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Re: Combinations
*To*: mathgroup at smc.vnet.net
*Subject*: [mg15217] Re: [mg15181] Combinations
*From*: Jurgen Tischer <jtischer at col2.telecom.com.co>
*Date*: Tue, 22 Dec 1998 04:01:46 -0500
*Organization*: Universidad del Valle
*References*: <199812180710.CAA03901@smc.vnet.net.>
*Sender*: owner-wri-mathgroup at wolfram.com
Since the problem can be stated as a set cover problem (one covers the
set of all t-subsets with the sets made out of the t-subsets of
u-subsets), Daniel's approach is the standard one. And set cover
problems are NP-hard. Since there is extra structure one can hope for
doing a little bit better. I used the suggestion of Daniel, but refined
it by selecting among the u-sets which cover a maximal number of the
remaining sets one that has a maximal overlap with already chosen
u-sets. (I found this condition by looking at lots of approximate
solutions of the greedy algorithm.) Looks like it works better, but of
course it's still a heuristic method without any proof of minimality.
And it's slow, I checked it only for very small numbers. (The time it
took me to write this little program shows how bad I am in that field.)
In[1]:= <<DiscreteMath`Combinatorica`
In[2]:= fu1[li_,ln_]:=
With[{li1=Flatten[KSubsets[#,3]&/@li,1]},Length/@(Complement[#,li1]&/@ln)]
In[3]:= fu2[elem_,li_]:=Length[Intersection[elem,li]]
In[4]:= newElem[li_,ln2_,ln21_]:=Module[{li1=fu1[li,ln21],
li2=Union[Flatten[li]],li3,m,elem},
li3=Extract[ln2,Position[li1,Max[li1]]];
m=Max[fu2[#,li2]&/@li3];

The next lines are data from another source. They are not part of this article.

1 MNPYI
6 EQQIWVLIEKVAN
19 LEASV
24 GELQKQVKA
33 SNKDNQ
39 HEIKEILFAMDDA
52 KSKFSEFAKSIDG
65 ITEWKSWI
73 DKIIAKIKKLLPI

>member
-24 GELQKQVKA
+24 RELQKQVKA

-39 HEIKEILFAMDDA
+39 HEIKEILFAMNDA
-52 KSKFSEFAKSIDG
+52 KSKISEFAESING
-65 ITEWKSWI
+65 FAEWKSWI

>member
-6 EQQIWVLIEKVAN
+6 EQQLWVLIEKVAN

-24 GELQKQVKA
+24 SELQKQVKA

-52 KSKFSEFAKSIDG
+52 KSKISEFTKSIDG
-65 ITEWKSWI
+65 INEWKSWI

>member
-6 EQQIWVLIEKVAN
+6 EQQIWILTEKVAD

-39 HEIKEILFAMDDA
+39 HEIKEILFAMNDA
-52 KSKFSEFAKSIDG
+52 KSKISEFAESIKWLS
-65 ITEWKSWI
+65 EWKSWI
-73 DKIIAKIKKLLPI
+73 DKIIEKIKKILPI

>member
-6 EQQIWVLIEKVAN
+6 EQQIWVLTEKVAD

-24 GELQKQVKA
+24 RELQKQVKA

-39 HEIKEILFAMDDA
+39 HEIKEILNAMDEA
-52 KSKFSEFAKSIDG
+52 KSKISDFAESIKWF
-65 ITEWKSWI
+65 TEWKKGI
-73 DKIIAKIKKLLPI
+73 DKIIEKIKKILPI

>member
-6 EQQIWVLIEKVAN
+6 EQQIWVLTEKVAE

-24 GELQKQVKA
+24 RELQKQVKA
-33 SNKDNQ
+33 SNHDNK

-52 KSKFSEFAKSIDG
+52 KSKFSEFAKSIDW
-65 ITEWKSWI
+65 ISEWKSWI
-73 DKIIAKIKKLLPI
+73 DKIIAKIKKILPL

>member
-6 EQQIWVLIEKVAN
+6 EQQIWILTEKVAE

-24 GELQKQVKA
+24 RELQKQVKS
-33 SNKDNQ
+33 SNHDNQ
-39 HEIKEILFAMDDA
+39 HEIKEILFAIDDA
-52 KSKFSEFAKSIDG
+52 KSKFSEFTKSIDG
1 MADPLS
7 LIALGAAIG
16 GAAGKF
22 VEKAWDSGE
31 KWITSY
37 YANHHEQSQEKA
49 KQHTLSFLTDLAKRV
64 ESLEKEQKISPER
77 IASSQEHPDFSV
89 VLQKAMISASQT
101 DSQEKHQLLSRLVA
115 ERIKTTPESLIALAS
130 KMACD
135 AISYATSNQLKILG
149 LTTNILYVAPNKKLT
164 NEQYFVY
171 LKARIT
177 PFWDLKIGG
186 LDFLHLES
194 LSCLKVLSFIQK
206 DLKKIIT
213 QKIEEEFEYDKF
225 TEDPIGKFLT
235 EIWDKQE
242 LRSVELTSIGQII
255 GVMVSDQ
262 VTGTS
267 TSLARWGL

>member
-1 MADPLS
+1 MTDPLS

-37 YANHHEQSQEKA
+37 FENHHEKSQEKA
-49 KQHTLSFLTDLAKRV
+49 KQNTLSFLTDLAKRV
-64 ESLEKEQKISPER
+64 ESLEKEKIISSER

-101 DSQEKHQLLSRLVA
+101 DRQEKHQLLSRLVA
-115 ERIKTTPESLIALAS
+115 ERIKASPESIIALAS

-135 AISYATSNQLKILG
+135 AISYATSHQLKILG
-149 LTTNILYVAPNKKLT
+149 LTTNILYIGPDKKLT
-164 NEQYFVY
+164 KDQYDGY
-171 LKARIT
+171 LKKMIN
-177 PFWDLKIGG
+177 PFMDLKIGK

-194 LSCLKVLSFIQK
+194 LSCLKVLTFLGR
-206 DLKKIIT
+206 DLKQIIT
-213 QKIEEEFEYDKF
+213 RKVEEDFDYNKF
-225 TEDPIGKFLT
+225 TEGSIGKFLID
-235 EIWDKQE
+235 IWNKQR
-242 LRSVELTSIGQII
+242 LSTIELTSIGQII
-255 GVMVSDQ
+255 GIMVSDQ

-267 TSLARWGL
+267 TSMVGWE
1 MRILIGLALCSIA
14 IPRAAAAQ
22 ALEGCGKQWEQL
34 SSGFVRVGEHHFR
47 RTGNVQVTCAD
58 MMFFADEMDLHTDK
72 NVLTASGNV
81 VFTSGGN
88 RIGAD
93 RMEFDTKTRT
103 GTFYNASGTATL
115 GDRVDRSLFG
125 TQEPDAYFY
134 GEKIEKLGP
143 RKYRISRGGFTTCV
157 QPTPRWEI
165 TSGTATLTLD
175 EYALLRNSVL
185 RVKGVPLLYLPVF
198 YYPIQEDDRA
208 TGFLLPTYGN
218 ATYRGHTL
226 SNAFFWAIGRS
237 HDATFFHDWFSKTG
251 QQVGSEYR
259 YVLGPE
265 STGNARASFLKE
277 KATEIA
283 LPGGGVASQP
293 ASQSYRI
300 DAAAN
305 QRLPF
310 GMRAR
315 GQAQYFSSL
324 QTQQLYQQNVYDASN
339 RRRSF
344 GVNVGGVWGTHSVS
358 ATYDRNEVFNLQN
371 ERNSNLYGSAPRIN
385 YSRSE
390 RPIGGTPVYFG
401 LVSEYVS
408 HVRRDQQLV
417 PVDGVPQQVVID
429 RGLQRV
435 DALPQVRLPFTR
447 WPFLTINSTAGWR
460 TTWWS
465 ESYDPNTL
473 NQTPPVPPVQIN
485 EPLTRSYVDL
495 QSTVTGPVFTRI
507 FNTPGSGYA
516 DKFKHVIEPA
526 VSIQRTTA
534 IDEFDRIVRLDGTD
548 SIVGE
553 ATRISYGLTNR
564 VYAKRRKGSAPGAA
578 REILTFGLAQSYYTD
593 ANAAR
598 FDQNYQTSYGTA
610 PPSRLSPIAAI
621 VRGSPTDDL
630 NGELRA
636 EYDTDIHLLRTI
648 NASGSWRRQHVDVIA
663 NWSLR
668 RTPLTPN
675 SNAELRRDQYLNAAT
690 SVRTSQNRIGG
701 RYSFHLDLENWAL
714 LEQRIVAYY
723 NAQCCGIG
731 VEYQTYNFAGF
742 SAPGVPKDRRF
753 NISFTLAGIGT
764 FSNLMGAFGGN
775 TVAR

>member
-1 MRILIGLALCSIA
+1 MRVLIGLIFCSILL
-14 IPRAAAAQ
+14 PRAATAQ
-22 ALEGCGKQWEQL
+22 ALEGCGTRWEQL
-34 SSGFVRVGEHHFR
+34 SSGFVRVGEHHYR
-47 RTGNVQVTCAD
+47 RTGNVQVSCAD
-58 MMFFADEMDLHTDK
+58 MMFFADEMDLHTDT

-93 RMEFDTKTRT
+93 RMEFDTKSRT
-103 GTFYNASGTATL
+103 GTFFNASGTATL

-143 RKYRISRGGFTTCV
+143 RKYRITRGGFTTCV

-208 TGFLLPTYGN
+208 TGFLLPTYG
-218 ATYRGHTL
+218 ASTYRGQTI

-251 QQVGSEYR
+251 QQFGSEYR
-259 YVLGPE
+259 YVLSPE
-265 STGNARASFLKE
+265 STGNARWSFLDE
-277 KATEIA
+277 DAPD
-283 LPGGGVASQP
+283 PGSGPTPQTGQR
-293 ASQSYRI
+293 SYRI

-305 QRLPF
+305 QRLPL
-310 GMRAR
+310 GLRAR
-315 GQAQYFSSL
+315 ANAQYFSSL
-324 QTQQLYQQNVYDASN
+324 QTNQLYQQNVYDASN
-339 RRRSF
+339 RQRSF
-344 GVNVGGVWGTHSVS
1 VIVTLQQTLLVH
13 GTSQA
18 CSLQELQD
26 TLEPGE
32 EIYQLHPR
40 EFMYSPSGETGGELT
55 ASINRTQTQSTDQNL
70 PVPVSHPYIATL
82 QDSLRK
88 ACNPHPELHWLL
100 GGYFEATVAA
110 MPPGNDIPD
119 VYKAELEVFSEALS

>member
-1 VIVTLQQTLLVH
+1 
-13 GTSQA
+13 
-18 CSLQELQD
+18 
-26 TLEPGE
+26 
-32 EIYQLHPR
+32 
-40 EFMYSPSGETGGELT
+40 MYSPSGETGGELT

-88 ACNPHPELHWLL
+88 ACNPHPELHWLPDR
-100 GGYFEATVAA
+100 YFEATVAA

First[Select[li3,fu2[#,li2]==m&,1]]]
In[5]:=
totlen[li_,len1_]:=Length[Union[Flatten[KSubsets[#,len1]&/@li,1]]]
In[6]:= minCover[lentotal_,len1_,len2_]:=
Module[{ran=Range[lentotal],ln1,ln2,ln21,lenln1,li={Range[len2]}},
ln1=KSubsets[ran,len1];
lenln1=Length[ln1];
ln2=KSubsets[ran,len2];
ln21=KSubsets[#,len1]&/@ln2;
While[totlen[li,len1]<lenln1,AppendTo[li,newElem[li,ln2,ln21]]];
li]
In[7]:= minCover[12,3,6]
Out[7]=
{{1,2,3,4,5,6},{1,2,7,8,9,10},{3,4,7,8,11,12},{5,6,9,10,11,12},{1,2,3,9,11,
12},{1,4,5,7,10,11},{2,4,6,8,10,12},{3,5,6,7,8,9},{1,3,6,7,10,12},{1,4,5,
8,9,12},{2,3,5,8,10,11},{2,4,6,7,9,11},{1,3,6,8,9,11},{2,3,5,7,9,12},{1,2,
3,4,9,10}}
Jurgen
edsferr at uol.com.br wrote:
>
> Hello !
>
> I'm not sure if what I have is a difficult or an easy problem...
>
> Let L be this list : L={1,2,3,4,..,n} Let LNT be a list of all the
> combinations of the n elements in list L when you take t elements. We
> get LNT using KSubsets[L,t] Let u be an integer so t < u < n
> Let LNU be a list of all the combinations of the n elements in list L
> when you take u elements. We get LNU using KSubsets[L,u]
>
> Let's take one element of LNU: Due to the fact of t < u , this element
> of LNU "contains" exactly u!/(t!(u-y)!) elements of LNT when you take t
> elements of it.
>
> The question is: How can i get the shortest list of elements of LNU so
> we can "have" all the elements of LNT "inside" of this list ?
>
> Thanks !!!!!!!!!!!
>
> -----------== Posted via Deja News, The Discussion Network ==----------
> http://www.dejanews.com/ Search, Read, Discuss, or Start Your Own
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